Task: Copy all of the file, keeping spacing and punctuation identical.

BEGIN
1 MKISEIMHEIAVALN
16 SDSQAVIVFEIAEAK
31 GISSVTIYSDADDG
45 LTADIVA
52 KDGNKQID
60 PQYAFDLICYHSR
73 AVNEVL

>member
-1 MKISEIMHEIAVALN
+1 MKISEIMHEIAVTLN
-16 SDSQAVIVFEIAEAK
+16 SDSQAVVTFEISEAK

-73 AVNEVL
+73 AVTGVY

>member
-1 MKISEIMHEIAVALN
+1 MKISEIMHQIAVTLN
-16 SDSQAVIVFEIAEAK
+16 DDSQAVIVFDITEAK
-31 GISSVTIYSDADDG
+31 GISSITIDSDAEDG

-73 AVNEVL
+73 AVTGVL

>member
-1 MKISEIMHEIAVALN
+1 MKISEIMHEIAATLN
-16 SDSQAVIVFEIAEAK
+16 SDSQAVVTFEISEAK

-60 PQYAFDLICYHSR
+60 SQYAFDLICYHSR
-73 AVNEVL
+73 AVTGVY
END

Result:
1 MKISEIMHEIAVALN
16 SDSQAVIVFEIAEAK
31 GISSVTIYSDADDG
45 LTADIVA
52 KDGNKQID
60 PQYAFDLICYHSR
73 AVNEVL

>member
-1 MKISEIMHEIAVALN
+1 MKISEIMHEIAVTLN
-16 SDSQAVIVFEIAEAK
+16 SDSQAVVTFEISEAK

-73 AVNEVL
+73 AVTGVY

>member
-1 MKISEIMHEIAVALN
+1 MKISEIMHQIAVTLN
-16 SDSQAVIVFEIAEAK
+16 DDSQAVIVFDITEAK
-31 GISSVTIYSDADDG
+31 GISSITIDSDAEDG

-73 AVNEVL
+73 AVTGVL

>member
-1 MKISEIMHEIAVALN
+1 MKISEIMHEIAATLN
-16 SDSQAVIVFEIAEAK
+16 SDSQAVVTFEISEAK

-60 PQYAFDLICYHSR
+60 SQYAFDLICYHSR
-73 AVNEVL
+73 AVTGVY